In the beginning of the book "Structured Computer Organization", Tanenbaum says that a typical computer have 6 architecture levels: Digital, Microarchitecture, Instruction Set, Operating System, Assembly and the Top level (not sure if this is named correctly).

Each level is suppose to add a new layer of abstraction, basically to turn programming easier and make programmers more productive.

I had a hard time understanding each level, but then in the chapter about the Assembly Level, it is said that each instruction in Assembly Language corresponds to exactly one instruction in machine code.

For what I understand, "machine code" is what the hardware can execute directly, so this would be the instructions in the Microarchitecture level. The problem is: if each Assembly instruction have a correspondent microinstruction, what is the point of the Instruction Set and Operating System levels?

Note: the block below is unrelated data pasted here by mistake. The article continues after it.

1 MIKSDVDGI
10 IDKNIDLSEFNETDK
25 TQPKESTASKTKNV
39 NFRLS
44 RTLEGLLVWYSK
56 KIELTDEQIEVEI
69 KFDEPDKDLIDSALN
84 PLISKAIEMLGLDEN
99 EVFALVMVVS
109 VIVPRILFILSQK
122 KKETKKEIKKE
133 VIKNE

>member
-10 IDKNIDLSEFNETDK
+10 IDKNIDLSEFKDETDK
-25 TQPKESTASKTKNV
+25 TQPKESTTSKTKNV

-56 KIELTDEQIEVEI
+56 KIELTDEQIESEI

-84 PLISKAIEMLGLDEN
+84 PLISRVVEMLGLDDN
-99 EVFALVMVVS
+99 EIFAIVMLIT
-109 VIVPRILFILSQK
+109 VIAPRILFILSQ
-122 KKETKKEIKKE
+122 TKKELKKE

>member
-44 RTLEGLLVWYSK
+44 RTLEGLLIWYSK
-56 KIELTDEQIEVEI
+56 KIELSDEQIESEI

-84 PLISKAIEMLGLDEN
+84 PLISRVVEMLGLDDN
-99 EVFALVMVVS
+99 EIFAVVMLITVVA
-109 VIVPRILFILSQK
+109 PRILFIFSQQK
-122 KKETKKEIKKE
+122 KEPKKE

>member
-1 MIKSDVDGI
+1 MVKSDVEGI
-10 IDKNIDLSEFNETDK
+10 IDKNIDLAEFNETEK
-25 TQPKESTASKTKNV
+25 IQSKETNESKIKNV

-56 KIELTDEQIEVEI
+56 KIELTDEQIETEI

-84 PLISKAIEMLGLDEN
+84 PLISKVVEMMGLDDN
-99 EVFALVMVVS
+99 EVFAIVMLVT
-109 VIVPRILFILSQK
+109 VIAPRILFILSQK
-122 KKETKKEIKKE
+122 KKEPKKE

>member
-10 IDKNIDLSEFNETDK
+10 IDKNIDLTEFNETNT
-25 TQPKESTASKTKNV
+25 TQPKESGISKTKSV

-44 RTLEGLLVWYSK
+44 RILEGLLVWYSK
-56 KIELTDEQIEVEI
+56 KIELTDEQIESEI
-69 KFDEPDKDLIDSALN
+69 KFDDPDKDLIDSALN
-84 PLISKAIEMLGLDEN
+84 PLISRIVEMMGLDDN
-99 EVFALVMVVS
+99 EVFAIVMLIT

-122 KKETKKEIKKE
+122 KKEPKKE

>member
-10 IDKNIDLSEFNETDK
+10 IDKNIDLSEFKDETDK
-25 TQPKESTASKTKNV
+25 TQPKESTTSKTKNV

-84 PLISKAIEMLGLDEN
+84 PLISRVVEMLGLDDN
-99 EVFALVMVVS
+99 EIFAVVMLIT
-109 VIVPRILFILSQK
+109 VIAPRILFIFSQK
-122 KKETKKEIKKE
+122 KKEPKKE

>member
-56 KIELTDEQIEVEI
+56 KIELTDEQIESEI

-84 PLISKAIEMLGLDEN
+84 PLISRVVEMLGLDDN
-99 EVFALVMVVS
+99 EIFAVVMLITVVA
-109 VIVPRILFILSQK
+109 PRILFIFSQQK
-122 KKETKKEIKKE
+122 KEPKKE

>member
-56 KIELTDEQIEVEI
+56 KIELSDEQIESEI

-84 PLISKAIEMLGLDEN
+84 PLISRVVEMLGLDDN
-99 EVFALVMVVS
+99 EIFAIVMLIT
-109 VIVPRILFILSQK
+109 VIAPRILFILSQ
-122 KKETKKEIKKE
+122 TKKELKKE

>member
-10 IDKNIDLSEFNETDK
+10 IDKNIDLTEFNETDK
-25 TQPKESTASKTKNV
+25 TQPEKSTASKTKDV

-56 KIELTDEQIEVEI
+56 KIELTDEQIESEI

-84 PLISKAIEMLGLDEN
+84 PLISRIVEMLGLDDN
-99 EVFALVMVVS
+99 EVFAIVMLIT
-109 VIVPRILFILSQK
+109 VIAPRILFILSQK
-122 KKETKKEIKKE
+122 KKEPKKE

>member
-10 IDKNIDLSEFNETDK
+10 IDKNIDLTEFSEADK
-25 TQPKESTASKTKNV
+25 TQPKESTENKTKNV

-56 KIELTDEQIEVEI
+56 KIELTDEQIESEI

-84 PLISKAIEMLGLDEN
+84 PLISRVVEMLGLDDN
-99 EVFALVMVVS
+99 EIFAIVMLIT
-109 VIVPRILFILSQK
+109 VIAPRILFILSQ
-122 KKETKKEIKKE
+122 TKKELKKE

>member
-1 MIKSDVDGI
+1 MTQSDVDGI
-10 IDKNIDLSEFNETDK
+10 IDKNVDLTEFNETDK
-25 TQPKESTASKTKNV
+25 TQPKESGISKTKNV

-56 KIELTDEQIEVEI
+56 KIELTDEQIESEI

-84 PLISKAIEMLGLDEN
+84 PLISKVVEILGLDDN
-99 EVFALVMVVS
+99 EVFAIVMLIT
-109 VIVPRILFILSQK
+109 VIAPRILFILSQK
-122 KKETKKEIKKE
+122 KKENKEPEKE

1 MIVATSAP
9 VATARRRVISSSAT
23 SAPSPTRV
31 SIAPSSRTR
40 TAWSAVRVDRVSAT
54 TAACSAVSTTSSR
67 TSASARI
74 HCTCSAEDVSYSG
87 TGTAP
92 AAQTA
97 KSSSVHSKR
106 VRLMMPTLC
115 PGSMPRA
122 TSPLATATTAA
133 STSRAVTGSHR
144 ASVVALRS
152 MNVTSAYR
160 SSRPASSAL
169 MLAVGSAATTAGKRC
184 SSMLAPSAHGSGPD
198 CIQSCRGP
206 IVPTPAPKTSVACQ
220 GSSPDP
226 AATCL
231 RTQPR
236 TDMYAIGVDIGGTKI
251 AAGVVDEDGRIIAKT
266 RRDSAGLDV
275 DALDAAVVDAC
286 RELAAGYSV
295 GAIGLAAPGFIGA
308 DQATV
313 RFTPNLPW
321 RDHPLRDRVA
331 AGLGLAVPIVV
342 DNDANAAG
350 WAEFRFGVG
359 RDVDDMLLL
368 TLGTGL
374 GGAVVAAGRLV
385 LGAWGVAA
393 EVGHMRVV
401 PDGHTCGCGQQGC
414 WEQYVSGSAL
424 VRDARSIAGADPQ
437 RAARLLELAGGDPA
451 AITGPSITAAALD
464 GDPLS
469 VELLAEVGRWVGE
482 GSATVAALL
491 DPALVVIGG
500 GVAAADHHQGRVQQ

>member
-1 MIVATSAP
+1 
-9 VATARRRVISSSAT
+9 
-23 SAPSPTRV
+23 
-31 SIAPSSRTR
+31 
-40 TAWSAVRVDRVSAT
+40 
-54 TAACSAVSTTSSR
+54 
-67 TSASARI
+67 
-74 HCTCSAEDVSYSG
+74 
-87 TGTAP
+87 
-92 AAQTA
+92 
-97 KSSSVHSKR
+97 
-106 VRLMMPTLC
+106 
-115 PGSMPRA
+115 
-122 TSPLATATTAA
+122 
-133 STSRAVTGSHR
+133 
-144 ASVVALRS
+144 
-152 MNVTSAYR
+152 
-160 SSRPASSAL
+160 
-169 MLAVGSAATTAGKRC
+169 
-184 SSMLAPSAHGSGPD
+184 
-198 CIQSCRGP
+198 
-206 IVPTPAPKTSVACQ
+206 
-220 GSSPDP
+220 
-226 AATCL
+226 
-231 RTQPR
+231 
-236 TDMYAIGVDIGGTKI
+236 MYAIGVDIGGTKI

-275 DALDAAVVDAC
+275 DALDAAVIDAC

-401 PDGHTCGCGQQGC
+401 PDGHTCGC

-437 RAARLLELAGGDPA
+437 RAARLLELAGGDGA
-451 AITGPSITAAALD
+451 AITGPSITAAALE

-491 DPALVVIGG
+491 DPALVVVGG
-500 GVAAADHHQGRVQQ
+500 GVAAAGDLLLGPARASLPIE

I thought, for example, that there was some Assembly instructions that would be translated into more than one instruction in the OS level, but this would contradict the "one-to-one correspondence".

Can someone help me understand this?

Applications run by the operating system can't access hardware directly. Instead, they have to access it through system calls, and there is some sort of protection that prevents them from doing things like, say, writing random bytes to the hard disk or sending arbitrary signals to the ethernet device. This protection is put in place by the operating system.

For that reason, writing applications (in assembly or another language) is a level of abstraction above writing operating systems.